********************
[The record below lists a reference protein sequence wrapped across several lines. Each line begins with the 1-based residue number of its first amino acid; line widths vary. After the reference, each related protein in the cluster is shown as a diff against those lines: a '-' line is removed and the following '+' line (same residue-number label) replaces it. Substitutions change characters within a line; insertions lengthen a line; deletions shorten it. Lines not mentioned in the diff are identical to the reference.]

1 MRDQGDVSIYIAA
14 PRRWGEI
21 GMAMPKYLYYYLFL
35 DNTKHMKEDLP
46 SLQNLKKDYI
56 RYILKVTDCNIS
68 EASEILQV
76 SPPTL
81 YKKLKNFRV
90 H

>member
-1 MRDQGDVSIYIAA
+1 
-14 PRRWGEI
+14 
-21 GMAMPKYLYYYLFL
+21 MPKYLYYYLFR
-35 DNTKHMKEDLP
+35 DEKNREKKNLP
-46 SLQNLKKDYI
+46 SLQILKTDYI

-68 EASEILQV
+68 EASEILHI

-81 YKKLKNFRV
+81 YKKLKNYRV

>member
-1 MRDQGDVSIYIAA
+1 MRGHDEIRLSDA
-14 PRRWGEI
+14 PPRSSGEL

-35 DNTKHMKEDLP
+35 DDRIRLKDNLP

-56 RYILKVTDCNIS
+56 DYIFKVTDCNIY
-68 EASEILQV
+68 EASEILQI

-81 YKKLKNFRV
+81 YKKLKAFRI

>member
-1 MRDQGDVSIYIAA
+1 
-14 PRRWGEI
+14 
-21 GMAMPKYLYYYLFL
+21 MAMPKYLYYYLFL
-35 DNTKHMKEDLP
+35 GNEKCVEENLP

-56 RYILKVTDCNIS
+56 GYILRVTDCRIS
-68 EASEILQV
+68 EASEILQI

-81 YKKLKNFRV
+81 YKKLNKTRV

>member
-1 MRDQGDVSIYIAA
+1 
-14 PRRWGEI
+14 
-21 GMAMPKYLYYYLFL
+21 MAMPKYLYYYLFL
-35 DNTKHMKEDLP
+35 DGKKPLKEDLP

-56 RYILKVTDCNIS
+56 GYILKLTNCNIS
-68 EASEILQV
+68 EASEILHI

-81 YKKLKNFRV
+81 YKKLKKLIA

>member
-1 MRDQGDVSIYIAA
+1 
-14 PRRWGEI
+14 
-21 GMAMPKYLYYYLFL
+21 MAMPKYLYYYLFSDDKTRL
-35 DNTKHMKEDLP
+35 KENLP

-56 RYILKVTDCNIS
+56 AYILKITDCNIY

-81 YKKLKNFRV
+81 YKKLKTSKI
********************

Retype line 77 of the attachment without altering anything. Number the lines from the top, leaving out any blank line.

-35 DNTKHMKEDLP